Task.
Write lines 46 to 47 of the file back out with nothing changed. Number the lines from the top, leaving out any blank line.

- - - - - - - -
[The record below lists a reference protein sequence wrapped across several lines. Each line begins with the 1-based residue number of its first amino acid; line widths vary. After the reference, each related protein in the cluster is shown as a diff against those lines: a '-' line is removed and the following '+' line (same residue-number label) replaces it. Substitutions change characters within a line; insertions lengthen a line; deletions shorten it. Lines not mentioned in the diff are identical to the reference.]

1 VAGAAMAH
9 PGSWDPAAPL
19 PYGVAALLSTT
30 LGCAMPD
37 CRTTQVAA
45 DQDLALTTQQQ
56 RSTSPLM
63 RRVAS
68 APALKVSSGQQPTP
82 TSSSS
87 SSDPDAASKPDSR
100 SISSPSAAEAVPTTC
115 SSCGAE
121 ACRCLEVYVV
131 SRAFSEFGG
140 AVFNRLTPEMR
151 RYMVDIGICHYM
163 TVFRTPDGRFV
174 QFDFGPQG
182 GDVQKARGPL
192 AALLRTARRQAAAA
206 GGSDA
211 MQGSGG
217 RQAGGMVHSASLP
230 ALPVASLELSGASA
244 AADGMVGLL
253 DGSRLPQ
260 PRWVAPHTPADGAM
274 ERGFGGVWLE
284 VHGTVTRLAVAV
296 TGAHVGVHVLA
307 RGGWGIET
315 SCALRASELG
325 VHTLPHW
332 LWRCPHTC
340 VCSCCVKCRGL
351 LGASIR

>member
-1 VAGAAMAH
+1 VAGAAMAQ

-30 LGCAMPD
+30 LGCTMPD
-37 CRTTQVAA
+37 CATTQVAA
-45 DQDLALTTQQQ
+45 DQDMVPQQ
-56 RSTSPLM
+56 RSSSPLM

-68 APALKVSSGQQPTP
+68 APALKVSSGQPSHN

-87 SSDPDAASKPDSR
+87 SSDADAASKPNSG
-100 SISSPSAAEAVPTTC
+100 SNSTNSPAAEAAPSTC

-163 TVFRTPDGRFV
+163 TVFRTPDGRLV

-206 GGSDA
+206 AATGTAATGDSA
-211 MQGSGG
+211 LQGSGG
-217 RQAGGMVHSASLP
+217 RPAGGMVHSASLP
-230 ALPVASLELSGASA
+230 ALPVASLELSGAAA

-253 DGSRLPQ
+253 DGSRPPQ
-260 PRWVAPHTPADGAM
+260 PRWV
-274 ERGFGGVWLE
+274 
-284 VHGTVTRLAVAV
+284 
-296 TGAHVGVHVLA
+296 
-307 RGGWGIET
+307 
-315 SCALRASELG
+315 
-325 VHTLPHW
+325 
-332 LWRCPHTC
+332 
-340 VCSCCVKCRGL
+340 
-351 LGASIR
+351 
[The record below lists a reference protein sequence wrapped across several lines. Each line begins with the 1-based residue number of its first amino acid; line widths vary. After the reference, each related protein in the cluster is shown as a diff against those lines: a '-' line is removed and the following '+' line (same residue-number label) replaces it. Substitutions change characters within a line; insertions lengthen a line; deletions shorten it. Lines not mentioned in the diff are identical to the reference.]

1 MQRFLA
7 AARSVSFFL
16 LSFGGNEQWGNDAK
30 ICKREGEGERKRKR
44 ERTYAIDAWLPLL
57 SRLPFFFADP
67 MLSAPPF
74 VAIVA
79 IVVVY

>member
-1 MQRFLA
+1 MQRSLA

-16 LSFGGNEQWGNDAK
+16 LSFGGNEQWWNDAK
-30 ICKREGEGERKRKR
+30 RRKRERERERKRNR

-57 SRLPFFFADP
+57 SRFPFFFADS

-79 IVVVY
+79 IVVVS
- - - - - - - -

-45 DQDLALTTQQQ
+45 DQDMVPQQ